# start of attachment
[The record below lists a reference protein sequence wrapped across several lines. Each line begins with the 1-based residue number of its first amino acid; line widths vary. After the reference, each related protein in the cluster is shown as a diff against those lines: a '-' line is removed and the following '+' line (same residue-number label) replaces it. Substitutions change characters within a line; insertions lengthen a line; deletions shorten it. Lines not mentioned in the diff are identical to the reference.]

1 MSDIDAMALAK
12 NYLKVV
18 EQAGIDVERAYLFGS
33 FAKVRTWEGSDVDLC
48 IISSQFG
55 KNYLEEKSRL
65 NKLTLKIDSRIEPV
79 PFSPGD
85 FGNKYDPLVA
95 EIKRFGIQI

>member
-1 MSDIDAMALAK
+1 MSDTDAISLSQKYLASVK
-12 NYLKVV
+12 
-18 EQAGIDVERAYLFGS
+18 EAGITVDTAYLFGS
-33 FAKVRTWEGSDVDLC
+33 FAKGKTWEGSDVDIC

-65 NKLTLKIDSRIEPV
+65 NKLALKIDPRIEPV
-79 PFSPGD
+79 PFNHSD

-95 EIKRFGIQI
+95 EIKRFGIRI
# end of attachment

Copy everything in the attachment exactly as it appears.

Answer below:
[The record below lists a reference protein sequence wrapped across several lines. Each line begins with the 1-based residue number of its first amino acid; line widths vary. After the reference, each related protein in the cluster is shown as a diff against those lines: a '-' line is removed and the following '+' line (same residue-number label) replaces it. Substitutions change characters within a line; insertions lengthen a line; deletions shorten it. Lines not mentioned in the diff are identical to the reference.]

1 MSDIDAMALAK
12 NYLKVV
18 EQAGIDVERAYLFGS
33 FAKVRTWEGSDVDLC
48 IISSQFG
55 KNYLEEKSRL
65 NKLTLKIDSRIEPV
79 PFSPGD
85 FGNKYDPLVA
95 EIKRFGIQI

>member
-1 MSDIDAMALAK
+1 MSDTDAISLSQKYLASVK
-12 NYLKVV
+12 
-18 EQAGIDVERAYLFGS
+18 EAGITVDTAYLFGS
-33 FAKVRTWEGSDVDLC
+33 FAKGKTWEGSDVDIC

-65 NKLTLKIDSRIEPV
+65 NKLALKIDPRIEPV
-79 PFSPGD
+79 PFNHSD

-95 EIKRFGIQI
+95 EIKRFGIRI